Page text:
A Veteran’s Venture: Raising Awareness
He’s a cowboy on a mission to repay an organization that helped him get his life back.
Leslie Fender is a stroke survivor who wanted to raise money for the American Stroke Association.
He decided to do that by riding a horse across the country.
9&10’s Veronica Meadows caught up with Leslie about why he’s now in Cadillac in this special report.
“I was getting Reuben sandwiches and fries, and I had just ordered it, and all of a sudden I couldn’t move.”
In a split second on an afternoon in 2004, Vietnam veteran Leslie Fender’s world changed forever.
“I was paralyzed on the right side. That’s all I remember from that day, and I spent months of going to the hospital every day for physical therapy and speech therapy,” says Leslie.
Leslie spent the months following his stroke in a deep darkness, wondering if he would walk again, until a doctor performed an experimental surgery.
“It put a stint in my brain to my carotid artery and there was so much of the clot still there and my tubes were just really thin when they opened it up, everything just came back. It was just a great thing,” explains Leslie.
When the surgery worked, Leslie decided to do something to give back to the organization that paid for it– the American Stroke Association.
“I said, ‘My God, I can feel my face, I can see it, I can feel it.’ I couldn’t feel it before, I just couldn’t, but after the surgery I could, and I think later that night I kind of knew I was going to do something like this,” says Leslie.
He went to Texas, where he would eventually meet his best friend, a horse named Angel.
“I paid $1,000 for her before she was born. Two months before she was born, and she just came out and it was like when both my sons were born, it was the same thing,” explains Leslie.
The pair set off on a journey through every state east of the Mississippi, visiting veterans and touching the lives of stroke victims.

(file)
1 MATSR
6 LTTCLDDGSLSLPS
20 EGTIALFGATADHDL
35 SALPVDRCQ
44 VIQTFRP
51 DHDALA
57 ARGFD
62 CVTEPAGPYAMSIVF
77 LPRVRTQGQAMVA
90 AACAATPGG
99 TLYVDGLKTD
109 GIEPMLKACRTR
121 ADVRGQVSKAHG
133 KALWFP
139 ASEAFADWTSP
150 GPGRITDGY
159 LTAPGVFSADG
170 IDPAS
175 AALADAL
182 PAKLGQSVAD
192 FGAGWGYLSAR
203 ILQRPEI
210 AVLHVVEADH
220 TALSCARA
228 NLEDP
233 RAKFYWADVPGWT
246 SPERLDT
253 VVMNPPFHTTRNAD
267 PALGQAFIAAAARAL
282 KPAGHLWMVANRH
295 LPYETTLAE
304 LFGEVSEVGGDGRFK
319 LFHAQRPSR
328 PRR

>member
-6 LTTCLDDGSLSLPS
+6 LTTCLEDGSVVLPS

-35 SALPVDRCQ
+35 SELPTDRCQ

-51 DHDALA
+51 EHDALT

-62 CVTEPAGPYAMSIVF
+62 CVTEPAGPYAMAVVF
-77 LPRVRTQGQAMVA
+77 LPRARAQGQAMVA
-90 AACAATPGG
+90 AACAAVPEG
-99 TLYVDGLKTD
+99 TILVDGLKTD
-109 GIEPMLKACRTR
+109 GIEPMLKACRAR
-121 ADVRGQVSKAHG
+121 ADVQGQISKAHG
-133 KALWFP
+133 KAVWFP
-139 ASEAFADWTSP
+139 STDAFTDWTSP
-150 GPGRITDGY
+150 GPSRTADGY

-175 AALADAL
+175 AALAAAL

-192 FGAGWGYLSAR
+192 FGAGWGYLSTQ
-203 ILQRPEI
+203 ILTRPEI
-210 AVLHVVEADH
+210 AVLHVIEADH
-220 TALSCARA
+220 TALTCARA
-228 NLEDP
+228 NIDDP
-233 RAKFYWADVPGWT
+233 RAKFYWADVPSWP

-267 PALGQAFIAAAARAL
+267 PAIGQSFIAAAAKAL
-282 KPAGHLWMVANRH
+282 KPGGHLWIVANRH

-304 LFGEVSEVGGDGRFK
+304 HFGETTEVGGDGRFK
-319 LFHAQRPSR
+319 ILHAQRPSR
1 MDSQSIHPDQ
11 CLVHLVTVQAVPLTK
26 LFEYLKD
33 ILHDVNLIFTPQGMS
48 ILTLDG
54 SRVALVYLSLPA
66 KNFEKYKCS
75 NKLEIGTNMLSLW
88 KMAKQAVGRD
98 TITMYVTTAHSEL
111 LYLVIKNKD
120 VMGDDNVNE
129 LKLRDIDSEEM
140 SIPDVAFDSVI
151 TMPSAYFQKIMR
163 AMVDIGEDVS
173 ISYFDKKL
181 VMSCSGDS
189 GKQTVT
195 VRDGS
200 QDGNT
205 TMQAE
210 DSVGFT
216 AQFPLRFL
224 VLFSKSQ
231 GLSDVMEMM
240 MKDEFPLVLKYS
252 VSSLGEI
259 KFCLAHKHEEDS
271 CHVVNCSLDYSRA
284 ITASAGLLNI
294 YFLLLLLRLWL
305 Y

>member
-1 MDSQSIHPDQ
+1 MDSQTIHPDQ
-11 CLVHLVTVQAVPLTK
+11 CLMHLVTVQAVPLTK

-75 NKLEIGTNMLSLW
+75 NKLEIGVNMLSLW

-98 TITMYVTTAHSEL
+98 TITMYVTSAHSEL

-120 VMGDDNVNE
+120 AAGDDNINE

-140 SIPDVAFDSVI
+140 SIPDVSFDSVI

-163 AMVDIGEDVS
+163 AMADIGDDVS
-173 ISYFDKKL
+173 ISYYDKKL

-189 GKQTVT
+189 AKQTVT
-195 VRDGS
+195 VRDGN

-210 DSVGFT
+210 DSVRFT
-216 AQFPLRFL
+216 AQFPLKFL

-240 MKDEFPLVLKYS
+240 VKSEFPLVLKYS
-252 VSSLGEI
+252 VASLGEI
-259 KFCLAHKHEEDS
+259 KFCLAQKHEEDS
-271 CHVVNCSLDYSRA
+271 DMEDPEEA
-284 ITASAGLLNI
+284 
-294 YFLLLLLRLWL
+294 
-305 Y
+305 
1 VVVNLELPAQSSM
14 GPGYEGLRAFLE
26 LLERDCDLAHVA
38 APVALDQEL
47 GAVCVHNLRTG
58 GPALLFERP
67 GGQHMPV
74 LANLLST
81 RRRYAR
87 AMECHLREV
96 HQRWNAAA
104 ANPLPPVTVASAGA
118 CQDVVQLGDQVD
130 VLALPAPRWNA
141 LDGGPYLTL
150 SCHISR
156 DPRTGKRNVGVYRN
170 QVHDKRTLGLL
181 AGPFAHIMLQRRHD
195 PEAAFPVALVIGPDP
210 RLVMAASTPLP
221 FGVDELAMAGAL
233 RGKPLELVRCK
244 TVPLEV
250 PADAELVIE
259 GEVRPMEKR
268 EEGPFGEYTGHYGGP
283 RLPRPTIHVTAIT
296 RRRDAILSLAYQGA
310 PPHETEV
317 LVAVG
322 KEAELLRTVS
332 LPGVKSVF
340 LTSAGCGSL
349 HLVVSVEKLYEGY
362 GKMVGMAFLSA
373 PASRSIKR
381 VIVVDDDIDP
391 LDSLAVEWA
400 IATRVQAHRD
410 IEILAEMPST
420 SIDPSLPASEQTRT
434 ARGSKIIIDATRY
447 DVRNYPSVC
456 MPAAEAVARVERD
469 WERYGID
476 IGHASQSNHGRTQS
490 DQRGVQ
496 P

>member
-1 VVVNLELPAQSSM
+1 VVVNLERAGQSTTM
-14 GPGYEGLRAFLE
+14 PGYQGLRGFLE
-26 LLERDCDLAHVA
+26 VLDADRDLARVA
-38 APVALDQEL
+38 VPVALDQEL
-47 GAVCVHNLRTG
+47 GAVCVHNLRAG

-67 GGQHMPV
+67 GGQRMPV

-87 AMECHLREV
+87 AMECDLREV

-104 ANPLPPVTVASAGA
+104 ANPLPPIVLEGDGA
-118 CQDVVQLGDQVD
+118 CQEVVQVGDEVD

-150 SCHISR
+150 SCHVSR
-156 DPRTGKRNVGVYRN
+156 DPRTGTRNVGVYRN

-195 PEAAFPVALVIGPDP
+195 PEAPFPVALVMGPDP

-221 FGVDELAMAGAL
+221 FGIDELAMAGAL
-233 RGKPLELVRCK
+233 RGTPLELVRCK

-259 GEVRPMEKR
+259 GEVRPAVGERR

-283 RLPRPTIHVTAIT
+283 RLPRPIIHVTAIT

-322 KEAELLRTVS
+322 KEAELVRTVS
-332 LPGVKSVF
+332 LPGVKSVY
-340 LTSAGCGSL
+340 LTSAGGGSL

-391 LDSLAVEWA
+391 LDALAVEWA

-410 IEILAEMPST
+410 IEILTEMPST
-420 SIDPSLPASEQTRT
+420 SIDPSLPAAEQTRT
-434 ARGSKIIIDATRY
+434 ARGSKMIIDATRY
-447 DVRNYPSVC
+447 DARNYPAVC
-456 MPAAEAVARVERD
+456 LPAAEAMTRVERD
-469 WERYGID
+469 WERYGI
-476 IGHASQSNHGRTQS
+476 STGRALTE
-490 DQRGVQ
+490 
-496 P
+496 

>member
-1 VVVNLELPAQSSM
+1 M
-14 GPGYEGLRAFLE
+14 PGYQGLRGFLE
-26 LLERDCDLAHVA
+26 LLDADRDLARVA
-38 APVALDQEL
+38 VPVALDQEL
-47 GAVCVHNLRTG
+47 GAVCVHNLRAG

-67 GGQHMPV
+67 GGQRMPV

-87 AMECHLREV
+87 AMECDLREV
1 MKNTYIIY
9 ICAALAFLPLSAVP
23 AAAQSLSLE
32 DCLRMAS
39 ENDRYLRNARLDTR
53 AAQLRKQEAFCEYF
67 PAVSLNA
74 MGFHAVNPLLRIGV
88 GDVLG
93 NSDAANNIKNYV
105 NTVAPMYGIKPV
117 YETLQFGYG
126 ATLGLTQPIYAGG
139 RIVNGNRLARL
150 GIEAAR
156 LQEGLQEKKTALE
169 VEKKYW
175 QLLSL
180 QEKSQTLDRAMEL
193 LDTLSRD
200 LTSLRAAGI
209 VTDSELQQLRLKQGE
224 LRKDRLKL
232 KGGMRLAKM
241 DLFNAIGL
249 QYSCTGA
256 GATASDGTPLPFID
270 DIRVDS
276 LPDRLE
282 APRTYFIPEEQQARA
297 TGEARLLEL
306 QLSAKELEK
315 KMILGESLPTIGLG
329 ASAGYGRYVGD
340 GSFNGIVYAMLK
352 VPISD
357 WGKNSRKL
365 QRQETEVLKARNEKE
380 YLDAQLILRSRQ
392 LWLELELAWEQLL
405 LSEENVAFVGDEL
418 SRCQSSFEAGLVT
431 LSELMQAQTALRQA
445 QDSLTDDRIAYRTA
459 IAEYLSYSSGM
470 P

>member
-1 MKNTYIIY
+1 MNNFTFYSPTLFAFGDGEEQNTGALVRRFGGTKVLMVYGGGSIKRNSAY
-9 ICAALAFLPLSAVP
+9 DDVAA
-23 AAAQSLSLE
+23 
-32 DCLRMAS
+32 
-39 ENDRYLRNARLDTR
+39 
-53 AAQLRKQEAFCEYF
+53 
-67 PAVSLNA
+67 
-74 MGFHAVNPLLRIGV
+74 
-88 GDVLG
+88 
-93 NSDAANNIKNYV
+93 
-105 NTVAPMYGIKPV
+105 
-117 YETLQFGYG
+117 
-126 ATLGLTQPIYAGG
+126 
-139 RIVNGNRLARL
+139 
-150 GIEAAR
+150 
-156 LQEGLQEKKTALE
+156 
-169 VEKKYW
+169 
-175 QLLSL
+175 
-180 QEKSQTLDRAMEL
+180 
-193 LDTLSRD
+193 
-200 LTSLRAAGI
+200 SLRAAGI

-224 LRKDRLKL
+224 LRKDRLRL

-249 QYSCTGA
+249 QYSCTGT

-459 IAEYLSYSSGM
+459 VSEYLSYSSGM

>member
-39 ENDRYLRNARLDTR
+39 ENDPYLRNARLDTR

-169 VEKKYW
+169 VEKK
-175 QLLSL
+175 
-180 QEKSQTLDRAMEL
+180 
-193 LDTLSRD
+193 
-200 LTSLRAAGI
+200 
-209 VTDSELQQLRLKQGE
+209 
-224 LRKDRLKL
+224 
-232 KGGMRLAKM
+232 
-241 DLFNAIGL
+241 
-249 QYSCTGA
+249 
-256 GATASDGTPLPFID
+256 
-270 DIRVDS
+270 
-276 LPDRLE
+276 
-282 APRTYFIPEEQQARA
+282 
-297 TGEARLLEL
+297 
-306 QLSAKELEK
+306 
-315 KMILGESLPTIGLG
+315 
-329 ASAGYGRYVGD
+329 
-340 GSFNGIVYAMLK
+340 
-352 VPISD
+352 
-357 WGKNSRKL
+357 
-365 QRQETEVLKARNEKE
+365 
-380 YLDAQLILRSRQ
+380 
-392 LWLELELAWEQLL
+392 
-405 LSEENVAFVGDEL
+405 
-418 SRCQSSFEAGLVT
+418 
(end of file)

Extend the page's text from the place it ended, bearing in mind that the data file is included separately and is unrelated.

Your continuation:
But Leslie says after four and a half years, 10,500 miles and $800,000 raised, Angel could go no farther.
In an act of unconditional love, Leslie decided to sell her.
“She will never be far from my mind, and she will always be there. It’s like having your child taken away from you, have to sell a horse because you had to but you never get them off your mind,” says Leslie.
The cowboy came to Cadillac, looking for a new horse to finish what he and Angel started.
“It’s so wonderful, the places we’ve gone, and the things we’ve done, and the money we made, that everything was done for a purpose. We haven’t made a million dollars, but we’ve done darn close. Hopefully with the next horse, when we go out west, we can make a million dollars or more,” says Leslie.
But support was in short supply.
For months Leslie spent his days walking the streets, hanging out at local restaurants and riding buses around town trying to find an apartment.
“People will sit there and judge you by what you have and what you’ve done. That’s not how it should be. If half the people I’ve met here would have found out I’m homeless they wouldn’t talk to me,” explains Leslie.
At night, making his way to the New Hope shelter.
“When I first got here I was staying in a hotel, charging me $40 a day, every day, so the $2,500 went really quick and that was gone. The money I had saved for a horse until it went down, and down, and down, and down, and then I called Dave at the VA and he set up for me to stay in the shelter,” says Leslie.
It was on a walk one September night after our first meeting with him when Leslie’s world once again went black.
He had another stroke, lying just out of sight for hours, until a woman found him and got him to the hospital.
“I just freaked out and couldn’t believe I couldn’t’ move. It just freaked me out. I could talk, but that was it. I couldn’t do anything else, move anything else,” says Leslie.
At first his whole body was paralyzed, but now his left side works, with his right side not far behind.
“I can move my leg and my arm, I can do that. My hand, not doing too good, but I can. There, I made a fist,” says Leslie.
Leslie does physical therapy and practices walking in the apartment that he moved into last month. The whole time thinking about Angel and his goal of giving back to those who have helped him.
“I’m still doing it for the American Stroke Association and AMVETS, VFW, but I want to do it for me,” says Leslie.
Leslie is saving up for a horse while he continues to get better.
He hopes to buy one and get back out on the road by 2018.